Bermuda drinks are typically enjoyed whenever there is a celebration of some sort. They can also be served up at restaurants, local watering spots or sunset cruises around the island. These sweet concoctions deliver a subtle doze of alcohol with each sip, however, be very careful because it won't take long before you begin to feel a buzz.
Bermuda Rum Swizzle is the official drink of the island. This tropical pretty cocktail goes down smooth on the rocks or room temperature. Most Bermuda weddings will serve this and depending on the master somelier it can be made very strong or mild with hues ranging from light orange to rust. In the olden days the traditional drink at weddings was mineral. Mineral is similiar to fountain soda it was locally made and it was generally sweeter than today's brand of soda pops. They came in many different colors, no doubt representing the various flavours. While at my wedding there was an array of drinks for guest, it was the rum swizzle that was most requested. The Swizzle Inn Restaurant named after this famous drink promotes this tropical drink all year round.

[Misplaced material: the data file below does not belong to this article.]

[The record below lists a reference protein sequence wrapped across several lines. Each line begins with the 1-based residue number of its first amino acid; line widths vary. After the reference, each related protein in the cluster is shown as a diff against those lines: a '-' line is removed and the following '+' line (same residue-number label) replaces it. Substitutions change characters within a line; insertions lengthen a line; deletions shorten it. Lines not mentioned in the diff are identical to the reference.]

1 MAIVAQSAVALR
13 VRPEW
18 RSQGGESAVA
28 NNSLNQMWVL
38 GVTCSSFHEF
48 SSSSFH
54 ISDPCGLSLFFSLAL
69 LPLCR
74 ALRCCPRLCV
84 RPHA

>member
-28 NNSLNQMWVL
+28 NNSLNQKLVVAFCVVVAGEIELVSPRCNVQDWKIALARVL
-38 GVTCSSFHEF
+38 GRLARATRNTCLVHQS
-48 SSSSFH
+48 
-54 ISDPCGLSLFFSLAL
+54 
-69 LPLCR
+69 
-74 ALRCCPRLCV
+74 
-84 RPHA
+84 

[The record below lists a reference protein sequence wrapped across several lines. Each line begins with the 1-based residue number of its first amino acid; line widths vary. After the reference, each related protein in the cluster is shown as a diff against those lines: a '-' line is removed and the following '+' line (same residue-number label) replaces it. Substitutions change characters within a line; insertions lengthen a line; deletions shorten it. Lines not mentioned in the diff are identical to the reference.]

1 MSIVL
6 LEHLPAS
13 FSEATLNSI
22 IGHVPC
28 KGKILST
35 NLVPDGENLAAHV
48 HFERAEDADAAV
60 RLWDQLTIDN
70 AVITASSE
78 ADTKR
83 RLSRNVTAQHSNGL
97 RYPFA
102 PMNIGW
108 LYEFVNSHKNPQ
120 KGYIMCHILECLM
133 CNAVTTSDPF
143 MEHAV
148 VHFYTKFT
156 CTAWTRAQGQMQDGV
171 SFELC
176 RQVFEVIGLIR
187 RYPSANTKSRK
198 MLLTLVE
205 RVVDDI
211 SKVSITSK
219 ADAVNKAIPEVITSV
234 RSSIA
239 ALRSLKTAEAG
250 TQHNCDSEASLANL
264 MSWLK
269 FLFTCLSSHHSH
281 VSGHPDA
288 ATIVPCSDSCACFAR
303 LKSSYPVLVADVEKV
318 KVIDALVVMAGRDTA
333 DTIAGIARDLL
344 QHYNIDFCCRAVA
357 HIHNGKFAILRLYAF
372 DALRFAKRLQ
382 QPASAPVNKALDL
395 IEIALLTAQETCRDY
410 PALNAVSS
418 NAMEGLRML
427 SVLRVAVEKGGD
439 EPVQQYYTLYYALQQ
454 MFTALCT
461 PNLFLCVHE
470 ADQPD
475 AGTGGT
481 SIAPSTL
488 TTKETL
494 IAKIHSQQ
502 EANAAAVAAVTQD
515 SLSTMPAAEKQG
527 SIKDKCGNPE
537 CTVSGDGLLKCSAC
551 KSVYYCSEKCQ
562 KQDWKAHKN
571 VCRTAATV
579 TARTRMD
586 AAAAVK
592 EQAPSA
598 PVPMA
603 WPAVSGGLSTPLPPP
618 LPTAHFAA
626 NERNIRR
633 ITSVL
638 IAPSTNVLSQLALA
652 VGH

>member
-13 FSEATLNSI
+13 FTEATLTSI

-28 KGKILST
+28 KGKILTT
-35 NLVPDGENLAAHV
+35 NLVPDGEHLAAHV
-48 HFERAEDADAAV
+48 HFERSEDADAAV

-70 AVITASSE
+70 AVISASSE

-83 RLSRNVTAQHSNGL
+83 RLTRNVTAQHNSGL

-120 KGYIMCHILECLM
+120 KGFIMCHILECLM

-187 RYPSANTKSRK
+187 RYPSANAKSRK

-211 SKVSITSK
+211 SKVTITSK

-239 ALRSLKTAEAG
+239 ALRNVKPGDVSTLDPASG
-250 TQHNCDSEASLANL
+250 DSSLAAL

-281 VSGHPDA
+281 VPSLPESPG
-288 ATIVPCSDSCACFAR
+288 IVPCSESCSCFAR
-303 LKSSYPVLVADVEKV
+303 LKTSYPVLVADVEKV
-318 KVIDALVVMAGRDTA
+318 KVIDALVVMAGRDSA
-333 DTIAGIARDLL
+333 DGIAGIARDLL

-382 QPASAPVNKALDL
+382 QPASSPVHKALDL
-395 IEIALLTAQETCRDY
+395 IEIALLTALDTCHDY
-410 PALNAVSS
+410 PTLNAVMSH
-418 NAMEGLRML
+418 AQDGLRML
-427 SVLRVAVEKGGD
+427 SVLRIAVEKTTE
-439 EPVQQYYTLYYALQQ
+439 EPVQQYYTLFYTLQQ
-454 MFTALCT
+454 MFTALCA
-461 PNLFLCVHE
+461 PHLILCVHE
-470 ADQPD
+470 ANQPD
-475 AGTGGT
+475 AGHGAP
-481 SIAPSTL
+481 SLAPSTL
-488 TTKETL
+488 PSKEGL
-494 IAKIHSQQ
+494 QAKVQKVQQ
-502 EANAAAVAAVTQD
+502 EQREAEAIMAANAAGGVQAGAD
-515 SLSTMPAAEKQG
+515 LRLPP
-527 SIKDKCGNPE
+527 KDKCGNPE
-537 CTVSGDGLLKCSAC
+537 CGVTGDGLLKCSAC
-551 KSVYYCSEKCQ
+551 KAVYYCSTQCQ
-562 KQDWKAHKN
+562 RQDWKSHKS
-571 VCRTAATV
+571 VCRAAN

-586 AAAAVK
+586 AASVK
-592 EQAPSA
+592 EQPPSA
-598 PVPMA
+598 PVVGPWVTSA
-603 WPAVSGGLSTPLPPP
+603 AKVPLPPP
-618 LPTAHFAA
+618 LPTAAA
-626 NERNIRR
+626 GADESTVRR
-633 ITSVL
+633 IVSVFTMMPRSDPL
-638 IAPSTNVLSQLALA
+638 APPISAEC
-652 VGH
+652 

Blend all ingredients into a pitcher along with crushed ice. Mix vigorously until a frothing head appears.
Rum swizzle may be the official drink for visitor's to our shores but Bermuda's national drink has to be the Dark n Stormy. This is unique mixture of black rum and ginger beer give this drink a bold yet smooth taste that blends in well giving it's bronze hue, so much so it's hard not to have another.
This drink is so popular that it is sold at duty free shops within the L.F. Wade International Airport for departing travelers. You can purchase a case to take back home with you to enjoy with family and friends. Popular brands include Barritt's and Gosling's. Below is a homemade Bermudian recipe for those willing to experiment.
Wash, beat and boil green ginger. Mix all the above ingredients in a wooden keg. Boil 5 gallons of water. When the water has cooled off mix the ingredients with a 1/2 dry yeast and shake. Let it stand for one day before bottling.